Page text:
Diseases / List of Viral Diseases / Disease description:

Shope Papilloma Virus Infection in Rabbits

INFORMATION AVAILABLE

GENERAL INFORMATION

CLINICAL CHARACTERISTICS & PATHOLOGY

INVESTIGATION & DIAGNOSIS

TREATMENT & CONTROL

SUSCEPTIBILITY & TRANSMISSION

ENVIRONMENT & GEOGRAPHY

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General and References

Disease Summary

  • Shope papillomavirus causes sporadic disease in rabbits across North America. (B609.2.w2)
  • Cats, dogs, goats, pigs, mice, guinea pigs and rats are refractory to this virus. (B614.9.w9)
Lagomorphs
  • This viral skin disease occurs commonly in its natural host, the wild cottontail rabbit, Sylvilagus floridanus - Eastern Cottontail, in Eastern USA. The disease is also occasionally seen in the domestic rabbit, Oryctolagus cuniculus domesticus
  • In cottontails, this virus causes a benign cutaneous disease but in the European rabbit, Oryctolagus cuniculus, the characteristic wart-like skin lesions may progress to malignant neoplasms that resemble squamous cell carcinomas, and metastasis may occur. 

(B209.11.w11, B600.16.w16, B602.18.w18, B608.21.w21, B609.2.w2)

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Alternative Names (Synonyms)

  • Rabbit papillomavirus 
  • Cottontail rabbit papillomavirus

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Disease Type

Viral Infection

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Infectious/Non-Infectious Agent associated with the Disease

Shope papilloma virus
  • This is an oncogenic DNA virus. (B602.18.w18, B609.2.w2)
    • "The cottontail rabbit (Shope) papillomavirus was the first oncogenic virus to be identified in mammals. In 1933, this virus was found to be associated with the appearance of wartlike tumors in the cottontail rabbit (S floridanus)". (J213.8.w1)
    • Papillomas in Oryctolagus cuniculus domesticus - Domestic European rabbit were first reported in southern California in 1966. (J213.4.w4)
  • The Shope papillomavirus is one of two papillomaviruses that may affect rabbits; the other is the rabbit oral papillomavirus (Rabbit Oral Papillomavirus) which causes wart-like growths of the oral cavity and ventral tongue in domestic rabbits. The two viruses are immunologically distinct. (B209.11.w11, B600.16.w16, B602.18.w18)

Infective "Taxa"

Non-infective agents

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Physical agents

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References

Disease Author

Nikki Fox BVSc MRCVS (V.w103)
Click image for main Reference Section

Referees

Anna Meredith MA VetMB CertLAS DZooMed (Mammalian) MRCVS (V.w128); Richard Saunders BVSc BSc CertZooMed MRCVS (V.w121)

Major References / Reviews

Code and Title List

B209.11.w11, B600.16.w16, B601.13.w13, B602.18.w18, B606.4.w4, B608.21.w21, B609.2.w2, B610.23.w23, B614.9.w9, B615.6.w6, J213.4.w4, J213.8.w1

Other References

Code and Title List

 

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Clinical Characteristics and Pathology

Detailed Clinical and Pathological Characteristics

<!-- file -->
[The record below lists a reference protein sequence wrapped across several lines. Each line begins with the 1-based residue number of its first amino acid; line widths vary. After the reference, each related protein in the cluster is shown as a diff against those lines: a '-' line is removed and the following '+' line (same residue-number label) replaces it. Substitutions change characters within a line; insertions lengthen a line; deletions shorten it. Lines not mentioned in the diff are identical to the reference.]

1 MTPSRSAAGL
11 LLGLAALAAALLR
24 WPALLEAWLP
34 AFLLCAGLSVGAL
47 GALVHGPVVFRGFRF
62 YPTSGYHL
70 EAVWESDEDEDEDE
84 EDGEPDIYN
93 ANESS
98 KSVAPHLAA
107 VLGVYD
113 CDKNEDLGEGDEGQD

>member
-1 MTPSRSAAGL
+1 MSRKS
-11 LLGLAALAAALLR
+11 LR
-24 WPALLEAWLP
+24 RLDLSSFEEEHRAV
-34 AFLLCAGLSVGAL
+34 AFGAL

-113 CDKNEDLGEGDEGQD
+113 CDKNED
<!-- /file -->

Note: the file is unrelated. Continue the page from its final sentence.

General Cottontail rabbits Sylvilagus spp.
  • Wart-like protruberances along the neck, shoulders and abdomen. (J213.8.w1)
Oryctolagus cuniculus domesticus - Domestic European rabbit
  • Horny protruberances, most commonly along the ears and eyelids. Experimental infection in this species has shown that there is a lesser degree of regression of papillomas than in cottontails and also there is a high development rate of carcinomas following infection. (J213.8.w1)

Clinical Characteristics

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Lagomorphs
Cottontail rabbits Sylvilagus- (Genus)
  • Wart-like protruberances along the neck, shoulders and abdomen. (J213.8.w1)
  • The warts start off as red raised areas that develop into papillomas and then eventually become large, keratinised horny growths. "These growths may vanish within a few months or they may become neoplastic in nature and be replaced by squamous cell carcinomas". (J213.8.w1)
  • "The incidence of carcinoma development from viral infection is threefold lower in cottontail rabbits than in domestic rabbits". (B602.18.w18)

Distribution of lesions

  • The neck and shoulders are the areas most commonly affected. (B602.18.w18, B609.2.w2)
  • Warts may also occur on the abdomen and thigh. (B602.18.w18)
Oryctolagus cuniculus domesticus - Domestic European rabbit
  • Cutaneous nodules that start as raised, well demarcated, red, rough, often circular, cutaneous lesions. (B602.18.w18, B609.2.w2, J213.4.w4) They then progress to:
    • Keratinised, wartlike, often pigmented lesions. (B602.18.w18, J213.4.w4)
    • Multiple horn-like growths especially around the eyelids and pinnae. (B601.13.w13, B608.21.w21, B610.23.w23, J213.4.w4)
  • Usually 1 cm or more in diameter. (B609.2.w2)
  • Frequently friable and bleed easily with trauma. (B609.2.w2)
  • Sometimes lesions may undergo an immune-mediated resolution and disappear within twelve months. (B602.18.w18, B608.21.w21, B609.2.w2)
    • Recovered rabbits are resistant. (B608.21.w21)
  • However, lesions can undergo malignant transformation to squamous cell carcinoma and there is a possibility of metastasis to axillary lymph nodes. (B602.18.w18, J213.4.w4)
Distribution of lesions
  • The ears and eyelids are the areas that are most commonly affected. 
  • Lesions may also be found on the:
    • feet,
    • abdomen, 
    • thigh. 

(B602.18.w18, B606.4.w4, B608.21.w21, B609.2.w2, B610.23.w23, B615.6.w6, J213.4.w4)

Incubation

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Lagomorphs
  • --

Mortality / Morbidity

  • --
Lagomorphs
Cottontail rabbits (Sylvilagus- (Genus))
  • Around 25% of infected cottontails developed carcinomatous lesions. 
  • Papillomas disappeared within six months after infection in 35% of naturally infected rabbits. 

(B614.9.w9)

Oryctolagus cuniculus domesticus - Domestic European rabbit
  • Experimental infection reportedly resulted in approximately 75% of the inoculation sites undergoing a malignant transformation to a squamous cell carcinoma within eight to nine months. (B601.13.w13, B608.21.w21, B610.23.w23)
  • In domestic rabbits, this virus causes a sporadic disease. (B609.2.w2)
  • Shope papillomavirus was the cause of a spontaneous outbreak of papillomatosis in domesticated rabbits from southern California. (J213.8.w1)